On the mainstage later in the day was a band who put on a masterclass performance, and were one of my favourite bands of the weekend, Alabama 3, the best live band in the country, according to the Guardian, well according to their website quote from the Guardian, but I wouldn’t dispute that, followed by New model Army supporting Saturday Mainstage headliner Seasick Steve, who seemed a genuinely nice guy, and although, after New Model Army and Alabama 3 it did seem perhaps a bit like a warm cocoa before bed, he certainly managed to keep the crowd in front of him, behind him all the way through with classic blues played on a 4 string cigar box!
The Fall, fronted by the legend that is Mark E Smith supported Foy Vance who headlined the woodland stage on Saturday, I did attempt to get in to see this, but, this area can be a victim of its own success at times, so you got to get there early for the big names.
Sunday had the biggest names of the weekend on the mainstage, with three minute hero`s and two tone giants the Selector putting on an energetic and flawless show of their hits, followed by rap godfathers the Sugar hill gang.
Probably the most charismatic performance of the weekend had to go to Vintage Trouble, who followed Glasvegas, and paid homage to the legacy of the Sugar hill gang while they watched stage side, with front man Ty Taylor doing epic acrobatics on stage, as well as a full length crowd surf out to the sound desk, not to mention the supremely tight band and his incredible voice providing a more that suitable warm up for the original Nutty boys Madness. Madness, one of the most successful British bands of the 1980s, ended the mainstage line up for the festival with a clinical and polished hour and a half of their back catalogue, with cannons firing streamers and confetti, finishing with an encore of Madness (they call it madness), and Night boat to Cairo.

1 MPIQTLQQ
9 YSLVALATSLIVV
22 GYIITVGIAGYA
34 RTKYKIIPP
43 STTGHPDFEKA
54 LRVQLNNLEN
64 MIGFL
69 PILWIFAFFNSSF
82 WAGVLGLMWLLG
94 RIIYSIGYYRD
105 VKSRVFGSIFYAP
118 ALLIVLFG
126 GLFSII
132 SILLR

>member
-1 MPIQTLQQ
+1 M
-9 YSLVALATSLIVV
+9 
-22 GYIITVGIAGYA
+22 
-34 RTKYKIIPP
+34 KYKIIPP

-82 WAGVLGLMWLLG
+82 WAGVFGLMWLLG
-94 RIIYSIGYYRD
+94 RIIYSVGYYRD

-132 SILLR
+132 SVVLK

While fireworks lit the sky above the festival and it seemed as though the entire population of Bearded theory watched on, Reverend and the makers were just starting their set to close the Woodland stage for this year.
It’s really hard to find fault with a festival that ticks all the boxes, including, it seems, the weather!
It was vibrant, bustling with energy and people, and it has consistently sold out in advance, there certainly appears to be a progressive attitude towards its line-up year on year, it’s also obvious that the organisers are not sitting back on their laurels, content with what they have achieved.
Bring on next year’s festival!
Published on 01 June 2017 by Keith Dennelly